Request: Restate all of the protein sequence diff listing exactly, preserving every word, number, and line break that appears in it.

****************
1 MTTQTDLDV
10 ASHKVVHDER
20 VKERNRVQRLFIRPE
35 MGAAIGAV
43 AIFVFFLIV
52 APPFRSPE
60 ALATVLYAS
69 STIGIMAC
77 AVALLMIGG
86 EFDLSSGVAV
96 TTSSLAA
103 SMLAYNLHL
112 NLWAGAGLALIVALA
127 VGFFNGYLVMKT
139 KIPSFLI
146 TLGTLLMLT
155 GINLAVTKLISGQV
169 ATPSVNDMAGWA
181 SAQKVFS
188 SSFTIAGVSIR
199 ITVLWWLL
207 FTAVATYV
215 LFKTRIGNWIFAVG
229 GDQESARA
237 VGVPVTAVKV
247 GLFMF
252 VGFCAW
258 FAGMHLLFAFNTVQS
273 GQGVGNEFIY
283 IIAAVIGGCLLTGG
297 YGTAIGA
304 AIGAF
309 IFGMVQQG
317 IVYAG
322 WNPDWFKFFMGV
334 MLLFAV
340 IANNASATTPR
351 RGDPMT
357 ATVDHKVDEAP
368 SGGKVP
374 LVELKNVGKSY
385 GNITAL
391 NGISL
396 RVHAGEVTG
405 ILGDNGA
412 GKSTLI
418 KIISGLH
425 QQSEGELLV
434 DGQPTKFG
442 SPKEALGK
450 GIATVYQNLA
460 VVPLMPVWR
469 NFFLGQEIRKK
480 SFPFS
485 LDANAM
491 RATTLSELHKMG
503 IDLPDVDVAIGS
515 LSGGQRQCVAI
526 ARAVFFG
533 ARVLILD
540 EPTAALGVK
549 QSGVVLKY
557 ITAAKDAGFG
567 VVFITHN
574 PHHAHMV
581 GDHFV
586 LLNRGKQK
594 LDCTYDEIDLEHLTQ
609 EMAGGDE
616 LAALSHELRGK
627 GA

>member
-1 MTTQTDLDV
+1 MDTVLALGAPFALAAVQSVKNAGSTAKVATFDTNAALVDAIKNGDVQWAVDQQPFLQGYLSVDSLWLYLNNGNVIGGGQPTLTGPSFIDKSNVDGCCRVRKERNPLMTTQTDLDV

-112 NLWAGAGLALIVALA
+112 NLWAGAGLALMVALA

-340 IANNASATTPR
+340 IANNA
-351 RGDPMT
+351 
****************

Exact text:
1 MTTQTDLDV
10 ASHKVVHDER
20 VKERNRVQRLFIRPE
35 MGAAIGAV
43 AIFVFFLIV
52 APPFRSPE
60 ALATVLYAS
69 STIGIMAC
77 AVALLMIGG
86 EFDLSSGVAV
96 TTSSLAA
103 SMLAYNLHL
112 NLWAGAGLALIVALA
127 VGFFNGYLVMKT
139 KIPSFLI
146 TLGTLLMLT
155 GINLAVTKLISGQV
169 ATPSVNDMAGWA
181 SAQKVFS
188 SSFTIAGVSIR
199 ITVLWWLL
207 FTAVATYV
215 LFKTRIGNWIFAVG
229 GDQESARA
237 VGVPVTAVKV
247 GLFMF
252 VGFCAW
258 FAGMHLLFAFNTVQS
273 GQGVGNEFIY
283 IIAAVIGGCLLTGG
297 YGTAIGA
304 AIGAF
309 IFGMVQQG
317 IVYAG
322 WNPDWFKFFMGV
334 MLLFAV
340 IANNASATTPR
351 RGDPMT
357 ATVDHKVDEAP
368 SGGKVP
374 LVELKNVGKSY
385 GNITAL
391 NGISL
396 RVHAGEVTG
405 ILGDNGA
412 GKSTLI
418 KIISGLH
425 QQSEGELLV
434 DGQPTKFG
442 SPKEALGK
450 GIATVYQNLA
460 VVPLMPVWR
469 NFFLGQEIRKK
480 SFPFS
485 LDANAM
491 RATTLSELHKMG
503 IDLPDVDVAIGS
515 LSGGQRQCVAI
526 ARAVFFG
533 ARVLILD
540 EPTAALGVK
549 QSGVVLKY
557 ITAAKDAGFG
567 VVFITHN
574 PHHAHMV
581 GDHFV
586 LLNRGKQK
594 LDCTYDEIDLEHLTQ
609 EMAGGDE
616 LAALSHELRGK
627 GA

>member
-1 MTTQTDLDV
+1 MDTVLALGAPFALAAVQSVKNAGSTAKVATFDTNAALVDAIKNGDVQWAVDQQPFLQGYLSVDSLWLYLNNGNVIGGGQPTLTGPSFIDKSNVDGCCRVRKERNPLMTTQTDLDV

-112 NLWAGAGLALIVALA
+112 NLWAGAGLALMVALA

-340 IANNASATTPR
+340 IANNA
-351 RGDPMT
+351 